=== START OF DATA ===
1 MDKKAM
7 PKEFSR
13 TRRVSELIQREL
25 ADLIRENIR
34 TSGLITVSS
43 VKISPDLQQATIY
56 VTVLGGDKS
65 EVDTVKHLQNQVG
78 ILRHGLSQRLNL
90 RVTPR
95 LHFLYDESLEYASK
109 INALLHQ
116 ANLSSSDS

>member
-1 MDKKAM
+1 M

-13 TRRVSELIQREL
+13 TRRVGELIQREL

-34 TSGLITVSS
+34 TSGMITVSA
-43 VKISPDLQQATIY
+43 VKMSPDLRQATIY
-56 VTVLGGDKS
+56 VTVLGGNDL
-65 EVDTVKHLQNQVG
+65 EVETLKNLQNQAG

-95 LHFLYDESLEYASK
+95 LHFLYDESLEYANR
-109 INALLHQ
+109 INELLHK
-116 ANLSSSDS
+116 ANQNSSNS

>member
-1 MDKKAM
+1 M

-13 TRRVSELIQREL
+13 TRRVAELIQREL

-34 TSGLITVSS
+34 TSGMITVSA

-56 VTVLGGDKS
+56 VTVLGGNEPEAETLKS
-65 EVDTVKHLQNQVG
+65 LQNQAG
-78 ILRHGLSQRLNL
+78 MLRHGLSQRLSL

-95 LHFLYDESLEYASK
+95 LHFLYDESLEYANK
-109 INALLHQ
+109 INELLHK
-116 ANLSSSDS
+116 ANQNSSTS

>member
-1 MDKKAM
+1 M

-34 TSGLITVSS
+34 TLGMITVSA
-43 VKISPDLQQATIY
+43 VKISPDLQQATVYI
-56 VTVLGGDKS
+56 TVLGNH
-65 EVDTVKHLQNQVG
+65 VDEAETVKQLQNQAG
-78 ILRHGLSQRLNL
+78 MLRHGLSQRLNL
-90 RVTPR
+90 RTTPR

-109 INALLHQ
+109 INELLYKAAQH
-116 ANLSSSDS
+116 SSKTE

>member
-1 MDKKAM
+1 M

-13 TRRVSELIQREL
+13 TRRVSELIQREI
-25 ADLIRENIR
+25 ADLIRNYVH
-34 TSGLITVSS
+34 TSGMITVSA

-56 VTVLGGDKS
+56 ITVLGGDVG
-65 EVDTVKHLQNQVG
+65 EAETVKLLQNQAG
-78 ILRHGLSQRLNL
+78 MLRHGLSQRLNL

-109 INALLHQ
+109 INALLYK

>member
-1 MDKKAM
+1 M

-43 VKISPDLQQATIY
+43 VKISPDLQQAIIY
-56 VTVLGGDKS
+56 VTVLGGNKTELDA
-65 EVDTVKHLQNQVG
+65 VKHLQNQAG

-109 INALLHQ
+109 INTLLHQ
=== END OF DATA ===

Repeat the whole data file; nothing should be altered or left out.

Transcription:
1 MDKKAM
7 PKEFSR
13 TRRVSELIQREL
25 ADLIRENIR
34 TSGLITVSS
43 VKISPDLQQATIY
56 VTVLGGDKS
65 EVDTVKHLQNQVG
78 ILRHGLSQRLNL
90 RVTPR
95 LHFLYDESLEYASK
109 INALLHQ
116 ANLSSSDS

>member
-1 MDKKAM
+1 M

-13 TRRVSELIQREL
+13 TRRVGELIQREL

-34 TSGLITVSS
+34 TSGMITVSA
-43 VKISPDLQQATIY
+43 VKMSPDLRQATIY
-56 VTVLGGDKS
+56 VTVLGGNDL
-65 EVDTVKHLQNQVG
+65 EVETLKNLQNQAG

-95 LHFLYDESLEYASK
+95 LHFLYDESLEYANR
-109 INALLHQ
+109 INELLHK
-116 ANLSSSDS
+116 ANQNSSNS

>member
-1 MDKKAM
+1 M

-13 TRRVSELIQREL
+13 TRRVAELIQREL

-34 TSGLITVSS
+34 TSGMITVSA

-56 VTVLGGDKS
+56 VTVLGGNEPEAETLKS
-65 EVDTVKHLQNQVG
+65 LQNQAG
-78 ILRHGLSQRLNL
+78 MLRHGLSQRLSL

-95 LHFLYDESLEYASK
+95 LHFLYDESLEYANK
-109 INALLHQ
+109 INELLHK
-116 ANLSSSDS
+116 ANQNSSTS

>member
-1 MDKKAM
+1 M

-34 TSGLITVSS
+34 TLGMITVSA
-43 VKISPDLQQATIY
+43 VKISPDLQQATVYI
-56 VTVLGGDKS
+56 TVLGNH
-65 EVDTVKHLQNQVG
+65 VDEAETVKQLQNQAG
-78 ILRHGLSQRLNL
+78 MLRHGLSQRLNL
-90 RVTPR
+90 RTTPR

-109 INALLHQ
+109 INELLYKAAQH
-116 ANLSSSDS
+116 SSKTE

>member
-1 MDKKAM
+1 M

-13 TRRVSELIQREL
+13 TRRVSELIQREI
-25 ADLIRENIR
+25 ADLIRNYVH
-34 TSGLITVSS
+34 TSGMITVSA

-56 VTVLGGDKS
+56 ITVLGGDVG
-65 EVDTVKHLQNQVG
+65 EAETVKLLQNQAG
-78 ILRHGLSQRLNL
+78 MLRHGLSQRLNL

-109 INALLHQ
+109 INALLYK

>member
-1 MDKKAM
+1 M

-43 VKISPDLQQATIY
+43 VKISPDLQQAIIY
-56 VTVLGGDKS
+56 VTVLGGNKTELDA
-65 EVDTVKHLQNQVG
+65 VKHLQNQAG

-109 INALLHQ
+109 INTLLHQ